As many as 40 percent of small business owners have no retirement savings or pension plans. However, there are several options for small business owners who want to save for retirement. Your choice of a retirement vehicle depends on the structure of your business and the amount you wish to have at retirement.
Traditional and Roth IRAs
Traditional and Roth IRAs allow a business owner to contribute to an account up to a limit set by the federal government each year. Contributions to a traditional IRA may be deductible depending on income and whether you or your spouse are covered by a retirement plan. For 2012, the contribution limit for both types of IRAs is $5,000, or $6,000 if you are over age 50.
A 401(k) plan can be a good choice for a business wishing to offer a retirement plan to its employees. The advantage of a 401(k) plan is that the contribution limits are fairly high ($17,000 for 2012). A downside is that the company contributes to employees’ accounts, as well. You need to make sure that the benefits are spread out to employees, so be sure you want, and can afford, to offer this same benefit to your employees.
A Simplified Employee Pension Individual Retirement Arrangement (SEP IRA) allows a business to contribute to employees’ pensions based on a percentage of each worker’s earned income. For 2012, the limit is the smaller of $50,000 or 25 percent of the worker’s income. An advantage of this type of plan is that contributions are tax deductible for the business.
Defined Benefit Plan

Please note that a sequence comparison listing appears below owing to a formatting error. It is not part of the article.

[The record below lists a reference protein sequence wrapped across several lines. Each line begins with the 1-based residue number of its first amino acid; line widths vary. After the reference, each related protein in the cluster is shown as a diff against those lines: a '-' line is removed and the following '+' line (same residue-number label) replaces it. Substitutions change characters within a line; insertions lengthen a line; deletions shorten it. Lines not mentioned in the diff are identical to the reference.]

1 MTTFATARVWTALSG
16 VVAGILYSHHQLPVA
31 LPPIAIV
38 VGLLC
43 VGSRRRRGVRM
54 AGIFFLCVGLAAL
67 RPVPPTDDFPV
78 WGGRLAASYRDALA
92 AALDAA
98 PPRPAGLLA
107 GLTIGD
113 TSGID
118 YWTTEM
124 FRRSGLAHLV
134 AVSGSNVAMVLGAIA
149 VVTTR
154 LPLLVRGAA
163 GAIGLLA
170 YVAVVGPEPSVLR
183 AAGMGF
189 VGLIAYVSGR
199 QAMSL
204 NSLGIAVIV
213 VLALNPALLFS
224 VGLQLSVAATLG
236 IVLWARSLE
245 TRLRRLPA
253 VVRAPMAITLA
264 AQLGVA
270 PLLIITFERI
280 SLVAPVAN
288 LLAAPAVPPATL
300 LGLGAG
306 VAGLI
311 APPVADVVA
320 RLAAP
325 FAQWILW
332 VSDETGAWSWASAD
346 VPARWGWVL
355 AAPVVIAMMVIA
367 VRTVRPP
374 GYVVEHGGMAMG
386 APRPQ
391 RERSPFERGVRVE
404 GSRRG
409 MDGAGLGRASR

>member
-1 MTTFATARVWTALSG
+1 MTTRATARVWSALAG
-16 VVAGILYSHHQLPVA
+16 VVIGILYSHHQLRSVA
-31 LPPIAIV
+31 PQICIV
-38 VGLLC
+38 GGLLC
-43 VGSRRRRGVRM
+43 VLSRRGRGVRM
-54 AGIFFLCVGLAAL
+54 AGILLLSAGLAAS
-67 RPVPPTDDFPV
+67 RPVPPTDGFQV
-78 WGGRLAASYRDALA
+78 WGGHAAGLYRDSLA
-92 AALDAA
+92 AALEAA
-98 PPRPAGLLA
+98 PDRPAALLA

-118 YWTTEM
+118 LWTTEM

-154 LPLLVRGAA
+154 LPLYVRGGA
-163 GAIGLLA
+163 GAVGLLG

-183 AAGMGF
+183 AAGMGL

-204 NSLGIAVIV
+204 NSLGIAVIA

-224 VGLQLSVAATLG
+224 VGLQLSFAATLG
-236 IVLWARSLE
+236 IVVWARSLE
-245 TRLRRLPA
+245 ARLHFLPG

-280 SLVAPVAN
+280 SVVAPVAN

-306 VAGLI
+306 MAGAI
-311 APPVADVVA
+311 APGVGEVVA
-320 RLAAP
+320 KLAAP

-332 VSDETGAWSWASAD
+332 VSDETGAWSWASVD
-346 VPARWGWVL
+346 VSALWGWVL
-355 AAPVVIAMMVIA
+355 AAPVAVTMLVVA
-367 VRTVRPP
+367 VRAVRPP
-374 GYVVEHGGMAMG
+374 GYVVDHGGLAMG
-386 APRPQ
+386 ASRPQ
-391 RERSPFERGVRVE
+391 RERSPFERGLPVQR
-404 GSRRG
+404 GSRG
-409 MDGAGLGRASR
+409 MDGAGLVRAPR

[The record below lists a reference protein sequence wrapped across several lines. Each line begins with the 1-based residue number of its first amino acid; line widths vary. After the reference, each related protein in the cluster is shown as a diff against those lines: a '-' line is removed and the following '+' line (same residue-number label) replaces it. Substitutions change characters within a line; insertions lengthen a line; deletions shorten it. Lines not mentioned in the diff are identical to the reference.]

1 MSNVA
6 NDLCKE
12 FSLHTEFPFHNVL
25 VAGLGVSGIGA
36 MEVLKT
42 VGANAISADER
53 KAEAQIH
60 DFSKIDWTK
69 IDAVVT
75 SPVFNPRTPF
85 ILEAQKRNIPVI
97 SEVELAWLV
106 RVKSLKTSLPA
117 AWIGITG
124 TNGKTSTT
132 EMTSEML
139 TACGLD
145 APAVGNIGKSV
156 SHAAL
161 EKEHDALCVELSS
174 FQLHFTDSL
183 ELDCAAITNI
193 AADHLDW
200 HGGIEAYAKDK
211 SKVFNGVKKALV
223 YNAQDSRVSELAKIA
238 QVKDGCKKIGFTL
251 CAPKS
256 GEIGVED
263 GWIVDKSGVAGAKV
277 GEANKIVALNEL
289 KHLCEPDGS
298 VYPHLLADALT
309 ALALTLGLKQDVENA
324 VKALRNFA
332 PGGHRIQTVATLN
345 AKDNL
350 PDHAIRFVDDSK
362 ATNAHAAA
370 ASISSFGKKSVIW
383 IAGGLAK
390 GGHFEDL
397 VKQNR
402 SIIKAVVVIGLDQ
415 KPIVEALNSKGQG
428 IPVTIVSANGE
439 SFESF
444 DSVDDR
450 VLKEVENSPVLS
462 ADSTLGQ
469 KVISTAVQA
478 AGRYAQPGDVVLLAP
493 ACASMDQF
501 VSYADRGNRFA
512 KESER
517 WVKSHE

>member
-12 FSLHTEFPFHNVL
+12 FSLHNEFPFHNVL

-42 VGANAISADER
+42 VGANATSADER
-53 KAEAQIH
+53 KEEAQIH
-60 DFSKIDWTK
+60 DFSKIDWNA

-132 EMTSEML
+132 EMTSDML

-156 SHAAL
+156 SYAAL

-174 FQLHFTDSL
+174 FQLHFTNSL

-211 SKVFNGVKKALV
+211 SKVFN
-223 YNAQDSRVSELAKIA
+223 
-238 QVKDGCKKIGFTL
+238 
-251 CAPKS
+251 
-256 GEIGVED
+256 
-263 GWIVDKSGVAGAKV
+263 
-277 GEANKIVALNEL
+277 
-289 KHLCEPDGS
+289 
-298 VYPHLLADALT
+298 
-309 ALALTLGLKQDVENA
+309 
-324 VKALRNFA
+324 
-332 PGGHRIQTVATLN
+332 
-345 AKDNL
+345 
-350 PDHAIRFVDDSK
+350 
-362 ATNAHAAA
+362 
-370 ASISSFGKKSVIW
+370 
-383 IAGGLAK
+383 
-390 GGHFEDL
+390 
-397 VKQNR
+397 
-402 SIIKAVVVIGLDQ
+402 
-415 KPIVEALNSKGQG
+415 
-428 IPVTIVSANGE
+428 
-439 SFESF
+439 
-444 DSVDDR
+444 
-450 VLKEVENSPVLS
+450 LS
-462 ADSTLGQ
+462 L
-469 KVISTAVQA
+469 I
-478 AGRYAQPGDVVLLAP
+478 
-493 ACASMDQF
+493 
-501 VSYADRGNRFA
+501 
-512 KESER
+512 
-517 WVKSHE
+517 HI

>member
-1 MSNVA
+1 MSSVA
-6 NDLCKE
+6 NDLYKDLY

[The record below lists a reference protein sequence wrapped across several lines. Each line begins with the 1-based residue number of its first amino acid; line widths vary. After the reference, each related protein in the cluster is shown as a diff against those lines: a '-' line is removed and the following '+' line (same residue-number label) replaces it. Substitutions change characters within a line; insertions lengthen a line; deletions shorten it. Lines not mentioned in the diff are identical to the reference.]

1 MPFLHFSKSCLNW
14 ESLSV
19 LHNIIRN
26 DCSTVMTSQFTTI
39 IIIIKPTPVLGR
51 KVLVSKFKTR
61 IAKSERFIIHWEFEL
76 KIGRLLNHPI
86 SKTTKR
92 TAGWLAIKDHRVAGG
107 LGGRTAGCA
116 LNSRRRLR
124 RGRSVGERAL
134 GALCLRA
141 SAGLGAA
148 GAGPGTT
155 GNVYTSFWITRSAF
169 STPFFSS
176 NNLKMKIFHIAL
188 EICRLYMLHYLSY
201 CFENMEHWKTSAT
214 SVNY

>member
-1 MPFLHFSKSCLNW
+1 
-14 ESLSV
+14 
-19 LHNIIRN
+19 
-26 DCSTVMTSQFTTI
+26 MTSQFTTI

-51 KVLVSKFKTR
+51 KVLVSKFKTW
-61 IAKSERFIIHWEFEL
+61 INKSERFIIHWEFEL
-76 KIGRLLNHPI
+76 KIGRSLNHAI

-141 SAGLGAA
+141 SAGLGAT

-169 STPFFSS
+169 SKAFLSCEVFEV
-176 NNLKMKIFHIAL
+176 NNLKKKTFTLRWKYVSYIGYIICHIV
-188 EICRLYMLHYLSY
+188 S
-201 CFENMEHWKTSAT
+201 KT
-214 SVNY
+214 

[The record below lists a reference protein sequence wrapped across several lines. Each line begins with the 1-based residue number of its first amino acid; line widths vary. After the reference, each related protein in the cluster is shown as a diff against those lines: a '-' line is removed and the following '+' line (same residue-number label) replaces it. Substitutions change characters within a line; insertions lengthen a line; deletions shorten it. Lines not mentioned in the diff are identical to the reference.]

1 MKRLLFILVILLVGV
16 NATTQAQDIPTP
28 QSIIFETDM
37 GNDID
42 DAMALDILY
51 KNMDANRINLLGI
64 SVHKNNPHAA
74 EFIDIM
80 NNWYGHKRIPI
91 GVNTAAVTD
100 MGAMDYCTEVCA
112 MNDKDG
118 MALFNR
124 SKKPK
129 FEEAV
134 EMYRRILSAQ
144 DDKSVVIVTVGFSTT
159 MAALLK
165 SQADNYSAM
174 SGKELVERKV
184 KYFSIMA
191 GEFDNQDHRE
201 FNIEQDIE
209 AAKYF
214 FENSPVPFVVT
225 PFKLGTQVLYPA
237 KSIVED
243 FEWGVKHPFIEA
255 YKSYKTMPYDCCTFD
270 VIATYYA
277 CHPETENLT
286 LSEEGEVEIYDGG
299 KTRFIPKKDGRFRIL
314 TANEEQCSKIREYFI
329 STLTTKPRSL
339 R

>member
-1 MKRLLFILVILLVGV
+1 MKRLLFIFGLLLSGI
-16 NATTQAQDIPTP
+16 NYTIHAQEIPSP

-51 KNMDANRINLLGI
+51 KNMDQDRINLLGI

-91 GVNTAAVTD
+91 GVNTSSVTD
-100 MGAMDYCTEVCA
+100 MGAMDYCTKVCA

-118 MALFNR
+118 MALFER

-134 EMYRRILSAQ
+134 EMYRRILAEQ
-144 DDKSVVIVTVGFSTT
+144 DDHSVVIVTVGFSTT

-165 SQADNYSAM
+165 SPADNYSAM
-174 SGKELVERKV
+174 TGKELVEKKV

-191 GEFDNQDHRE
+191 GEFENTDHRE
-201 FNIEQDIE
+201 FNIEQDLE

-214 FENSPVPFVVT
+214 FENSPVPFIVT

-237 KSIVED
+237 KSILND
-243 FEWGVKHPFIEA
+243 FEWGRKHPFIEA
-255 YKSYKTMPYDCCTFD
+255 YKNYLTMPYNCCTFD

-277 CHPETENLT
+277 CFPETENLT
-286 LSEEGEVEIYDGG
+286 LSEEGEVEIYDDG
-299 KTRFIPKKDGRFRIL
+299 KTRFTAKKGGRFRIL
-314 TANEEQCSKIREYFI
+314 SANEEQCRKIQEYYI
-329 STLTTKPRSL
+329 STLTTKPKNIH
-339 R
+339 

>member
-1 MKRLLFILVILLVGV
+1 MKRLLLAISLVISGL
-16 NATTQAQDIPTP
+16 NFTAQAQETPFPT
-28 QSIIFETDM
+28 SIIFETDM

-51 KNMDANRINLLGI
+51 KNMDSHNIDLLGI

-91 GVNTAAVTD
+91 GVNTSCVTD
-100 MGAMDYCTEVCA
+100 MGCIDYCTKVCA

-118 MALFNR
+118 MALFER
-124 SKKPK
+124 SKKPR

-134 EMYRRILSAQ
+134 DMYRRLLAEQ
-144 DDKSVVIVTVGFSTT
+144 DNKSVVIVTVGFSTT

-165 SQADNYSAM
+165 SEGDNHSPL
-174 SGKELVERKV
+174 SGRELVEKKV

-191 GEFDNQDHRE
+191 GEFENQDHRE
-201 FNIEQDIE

A defined benefit plan allows a business owner to contribute based on a projected retirement benefit — the amount you want to have at retirement. An actuarial firm would be used to create the plan and determine contribution amounts. A benefit of this type of plan is that it lowers the overall taxable income of the business.
Designed for sole proprietors and their spouses, an Individual 401(k) — also called a solo 401(k) — allows the business owner to contribute up to $50,000 in 2012. Contributions grow tax-deferred. A portion of the contributions to an Individual 401(k) can be a tax deduction.
A Savings Incentive Match Plan for Employees (SIMPLE) IRA allows an employee to place a portion of his or her salary into the account before tax. The contribution limit for 2012 is $11,500; over age 50, the limit is $14,000. The company then matches up to 3 percent of the employee’s earnings. An advantage of this type of account is that the employer contribution is tax deductible.
Each of these retirement plans comes with fees for set up, administration costs, tax filing fees, and other expenses.
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